In advance of his testimony yesterday before the House Financial Services Committee, Federal Reserve Chairman Jerome Powell was the subject of a front-page story in The Wall Street Journal that touted his supposedly good relations with lawmakers of both parties. “Powell’s Support Inside Congress Is Deep,” read the Journal headline in the print edition.
However, Powell may find his support eroding if the Fed under his tenure keeps defying the plain language of the laws that Congress writes. As I wrote recently here, the Fed has proposed its own system to process real-time electronic payments, despite the fact that Congress explicitly mandated in the Monetary Control Act that the Fed may only launch its own financial services if “the service is one that other providers alone cannot be expected to provide with reasonable effectiveness, scope, and equity.” That legislative ban would seem to apply here, because as noted by a new coalition letter that the Competitive Enterprise Institute signed, “the Fed’s proposal will directly compete with the private sector’s established Real-Time Payments system and additional emerging technologies.”
On top of this, hours before yesterday’s hearing, the Fed released a final rule that blatantly ignores legislative language granting regulatory relief to Main Street banks from one of the most onerous provisions of Dodd-Frank. As a result, banks headquartered far away from Wall Street will still be subject to the arduous Volcker Rule.
The Volcker Rule is an edict from the Dodd-Frank so-called “Wall Street Reform Act” of 2010 that generally forbids banks from using their own capital to trade in securities or invest in hedge funds and private equity funds. When it was enacted, proponents like former Federal Reserve Chairman Paul Volcker, the provision’s namesake, asserted with confidence that its restrictions would only affect the biggest Wall Street banks.
But almost immediately after the Volcker Rule was implemented, regional and community banks began to be harmed. Banks across the country began sounding the alarm that they couldn’t do the limited trading they had done for decades to hedge risks.
In 2018, Congress responded with a bipartisan compromise between House and Senate bills. The House passed the Financial Choice Act, which repealed the Volcker Rule in its entirety. The Senate bill—with the support of a significant number of Democrats—had more limited relief that exempted smaller banks and those that did more limited trading. In the end, a conference between the House and the Senate produced the Economic Growth, Regulatory Relief, and Consumer Protection Act that was signed by President Trump in May 2018.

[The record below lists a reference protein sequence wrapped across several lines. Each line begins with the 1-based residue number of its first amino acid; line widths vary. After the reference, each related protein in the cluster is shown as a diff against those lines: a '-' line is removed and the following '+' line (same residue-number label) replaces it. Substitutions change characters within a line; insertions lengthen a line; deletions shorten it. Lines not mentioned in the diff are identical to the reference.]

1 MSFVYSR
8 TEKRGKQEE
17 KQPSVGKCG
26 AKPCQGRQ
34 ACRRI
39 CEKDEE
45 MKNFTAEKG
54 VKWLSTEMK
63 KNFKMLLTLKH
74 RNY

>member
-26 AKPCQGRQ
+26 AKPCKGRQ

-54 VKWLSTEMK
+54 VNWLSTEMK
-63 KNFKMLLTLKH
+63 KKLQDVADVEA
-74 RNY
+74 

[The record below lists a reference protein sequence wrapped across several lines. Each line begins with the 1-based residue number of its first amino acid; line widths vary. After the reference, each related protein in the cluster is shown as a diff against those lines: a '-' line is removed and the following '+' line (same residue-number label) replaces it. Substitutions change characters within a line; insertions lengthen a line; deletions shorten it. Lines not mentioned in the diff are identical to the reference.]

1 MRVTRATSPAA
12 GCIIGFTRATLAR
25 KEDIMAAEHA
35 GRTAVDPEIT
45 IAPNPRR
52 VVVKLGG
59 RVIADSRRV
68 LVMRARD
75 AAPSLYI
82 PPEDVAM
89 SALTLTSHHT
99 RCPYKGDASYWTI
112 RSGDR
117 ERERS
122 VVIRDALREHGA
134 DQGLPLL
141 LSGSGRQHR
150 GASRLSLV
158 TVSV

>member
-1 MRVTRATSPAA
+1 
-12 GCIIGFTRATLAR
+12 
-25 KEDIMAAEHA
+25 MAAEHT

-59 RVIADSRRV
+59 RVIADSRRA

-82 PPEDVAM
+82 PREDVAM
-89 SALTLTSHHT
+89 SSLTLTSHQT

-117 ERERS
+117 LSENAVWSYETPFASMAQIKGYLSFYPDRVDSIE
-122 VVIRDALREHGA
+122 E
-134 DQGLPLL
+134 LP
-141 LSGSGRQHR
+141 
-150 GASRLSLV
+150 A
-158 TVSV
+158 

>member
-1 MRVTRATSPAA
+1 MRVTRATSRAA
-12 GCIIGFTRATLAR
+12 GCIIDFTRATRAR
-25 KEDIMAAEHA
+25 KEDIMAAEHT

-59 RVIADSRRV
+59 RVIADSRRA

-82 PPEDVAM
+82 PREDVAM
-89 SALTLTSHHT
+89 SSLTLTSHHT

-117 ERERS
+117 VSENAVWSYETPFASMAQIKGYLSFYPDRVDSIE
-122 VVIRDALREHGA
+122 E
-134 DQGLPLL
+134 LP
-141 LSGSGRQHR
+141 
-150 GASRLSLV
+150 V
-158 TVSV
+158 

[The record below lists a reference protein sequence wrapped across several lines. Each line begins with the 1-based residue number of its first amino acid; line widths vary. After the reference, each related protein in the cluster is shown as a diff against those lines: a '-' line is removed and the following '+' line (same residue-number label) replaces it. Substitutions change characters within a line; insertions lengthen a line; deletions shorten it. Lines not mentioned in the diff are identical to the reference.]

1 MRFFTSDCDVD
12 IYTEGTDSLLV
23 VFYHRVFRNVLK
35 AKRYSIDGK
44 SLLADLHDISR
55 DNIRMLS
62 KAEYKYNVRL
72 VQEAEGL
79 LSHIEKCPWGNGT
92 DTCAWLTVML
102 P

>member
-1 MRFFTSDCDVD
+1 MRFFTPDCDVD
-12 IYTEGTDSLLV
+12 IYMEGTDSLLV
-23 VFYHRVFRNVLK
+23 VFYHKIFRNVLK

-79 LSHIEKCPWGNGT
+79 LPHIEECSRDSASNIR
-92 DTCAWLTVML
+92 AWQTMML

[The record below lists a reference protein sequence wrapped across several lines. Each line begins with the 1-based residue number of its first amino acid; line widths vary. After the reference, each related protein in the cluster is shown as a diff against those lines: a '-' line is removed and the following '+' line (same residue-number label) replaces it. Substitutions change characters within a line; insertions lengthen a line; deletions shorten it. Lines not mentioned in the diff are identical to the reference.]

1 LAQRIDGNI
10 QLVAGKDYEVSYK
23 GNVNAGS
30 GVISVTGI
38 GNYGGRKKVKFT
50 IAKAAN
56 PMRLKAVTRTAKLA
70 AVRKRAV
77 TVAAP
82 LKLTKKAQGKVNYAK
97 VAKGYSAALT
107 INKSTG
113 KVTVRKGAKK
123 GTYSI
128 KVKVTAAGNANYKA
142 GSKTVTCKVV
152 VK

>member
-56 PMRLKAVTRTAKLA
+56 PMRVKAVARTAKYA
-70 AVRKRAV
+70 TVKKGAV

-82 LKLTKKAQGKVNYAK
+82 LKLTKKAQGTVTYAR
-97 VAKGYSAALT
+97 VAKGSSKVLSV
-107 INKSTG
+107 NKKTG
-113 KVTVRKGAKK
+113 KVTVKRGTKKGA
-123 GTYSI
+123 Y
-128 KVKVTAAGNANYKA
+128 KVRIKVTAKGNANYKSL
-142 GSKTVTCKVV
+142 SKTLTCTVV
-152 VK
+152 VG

The new law stated that banks subject to the Volcker Rule would not include any bank “that does not have and is not controlled by a company that has more than $10,000,000,000 in total consolidated assets; and [emphasis added] total trading assets and trading liabilities, as reported on the most recent applicable regulatory filing filed by the institution, that are more than 5 percent of total consolidated assets.” As former CEI policy analyst Daniel Press put it, due the word “and” in the statute, “to be covered by the Volcker Rule, a bank must have more than $10 billion in total assets and more than 5 percent total trading assets.”
In our comments to the Fed—and the four other agencies that jointly enforce the Volcker Rule—CEI further explained the legislative changes using an ice cream analogy that was picked up by Yahoo Finance. “Imagine that ice cream products, in general, have been an extensively regulated category, but then a new statute narrows that category to consist of only mint chocolate ice cream,” CEI wrote. “Clearly, to fall into that new category, an ice cream must be both mint and chocolate. If an ice cream is not mint, or if it is not chocolate, then it is excluded from regulation under the statute’s new, narrower definition.”
But in the final rule, the Fed and other agencies defied logic and the clear language of the law by insisting that “and” means “or” and that any bank meeting either of the conditions will still be subject to the Volcker Rule. If the Fed and other regulators do not reverse themselves or are not reined in by the courts, the practical effect will be that regional banks far away from Wall Street—such as Banner Bank in Walla Walla, WA; Heartland Financial in Dubuque; IA; and Glacier Bancorp in Kalispell, MT—will face the costly burdens of this onerous provision of Dodd-Frank from which Congress directed they be granted relief.
And Jerome Powell may find that his credibility is melting like mint chocolate ice cream on a D.C. summer day.
Competitive Enterprise Institute Research Associate Gabriel Greenspan contributed to this post.